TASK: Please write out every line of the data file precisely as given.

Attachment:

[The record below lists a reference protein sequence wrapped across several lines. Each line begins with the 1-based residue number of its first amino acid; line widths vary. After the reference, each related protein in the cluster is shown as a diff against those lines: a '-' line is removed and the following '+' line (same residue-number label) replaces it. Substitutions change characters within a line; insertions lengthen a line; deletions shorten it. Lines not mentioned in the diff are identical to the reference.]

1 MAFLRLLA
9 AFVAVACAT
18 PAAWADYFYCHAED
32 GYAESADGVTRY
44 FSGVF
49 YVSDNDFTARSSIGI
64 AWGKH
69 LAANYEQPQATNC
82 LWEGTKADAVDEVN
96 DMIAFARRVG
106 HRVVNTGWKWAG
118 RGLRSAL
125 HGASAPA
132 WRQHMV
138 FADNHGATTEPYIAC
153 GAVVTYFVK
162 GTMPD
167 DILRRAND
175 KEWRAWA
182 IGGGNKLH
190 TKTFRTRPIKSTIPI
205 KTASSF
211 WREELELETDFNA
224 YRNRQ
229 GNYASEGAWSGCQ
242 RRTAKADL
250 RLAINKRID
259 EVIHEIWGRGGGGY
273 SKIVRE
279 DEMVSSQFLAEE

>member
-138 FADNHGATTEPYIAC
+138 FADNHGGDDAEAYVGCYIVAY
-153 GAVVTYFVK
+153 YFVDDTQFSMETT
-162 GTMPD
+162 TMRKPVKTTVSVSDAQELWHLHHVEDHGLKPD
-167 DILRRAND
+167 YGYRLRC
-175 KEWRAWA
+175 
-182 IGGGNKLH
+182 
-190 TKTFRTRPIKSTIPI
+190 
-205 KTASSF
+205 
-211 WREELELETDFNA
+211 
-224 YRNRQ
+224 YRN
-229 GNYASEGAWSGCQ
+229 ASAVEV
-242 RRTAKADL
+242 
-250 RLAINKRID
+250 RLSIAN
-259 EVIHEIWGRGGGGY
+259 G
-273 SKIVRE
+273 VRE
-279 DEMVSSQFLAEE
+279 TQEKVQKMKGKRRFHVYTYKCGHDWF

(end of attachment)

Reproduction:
[The record below lists a reference protein sequence wrapped across several lines. Each line begins with the 1-based residue number of its first amino acid; line widths vary. After the reference, each related protein in the cluster is shown as a diff against those lines: a '-' line is removed and the following '+' line (same residue-number label) replaces it. Substitutions change characters within a line; insertions lengthen a line; deletions shorten it. Lines not mentioned in the diff are identical to the reference.]

1 MAFLRLLA
9 AFVAVACAT
18 PAAWADYFYCHAED
32 GYAESADGVTRY
44 FSGVF
49 YVSDNDFTARSSIGI
64 AWGKH
69 LAANYEQPQATNC
82 LWEGTKADAVDEVN
96 DMIAFARRVG
106 HRVVNTGWKWAG
118 RGLRSAL
125 HGASAPA
132 WRQHMV
138 FADNHGATTEPYIAC
153 GAVVTYFVK
162 GTMPD
167 DILRRAND
175 KEWRAWA
182 IGGGNKLH
190 TKTFRTRPIKSTIPI
205 KTASSF
211 WREELELETDFNA
224 YRNRQ
229 GNYASEGAWSGCQ
242 RRTAKADL
250 RLAINKRID
259 EVIHEIWGRGGGGY
273 SKIVRE
279 DEMVSSQFLAEE

>member
-138 FADNHGATTEPYIAC
+138 FADNHGGDDAEAYVGCYIVAY
-153 GAVVTYFVK
+153 YFVDDTQFSMETT
-162 GTMPD
+162 TMRKPVKTTVSVSDAQELWHLHHVEDHGLKPD
-167 DILRRAND
+167 YGYRLRC
-175 KEWRAWA
+175 
-182 IGGGNKLH
+182 
-190 TKTFRTRPIKSTIPI
+190 
-205 KTASSF
+205 
-211 WREELELETDFNA
+211 
-224 YRNRQ
+224 YRN
-229 GNYASEGAWSGCQ
+229 ASAVEV
-242 RRTAKADL
+242 
-250 RLAINKRID
+250 RLSIAN
-259 EVIHEIWGRGGGGY
+259 G
-273 SKIVRE
+273 VRE
-279 DEMVSSQFLAEE
+279 TQEKVQKMKGKRRFHVYTYKCGHDWF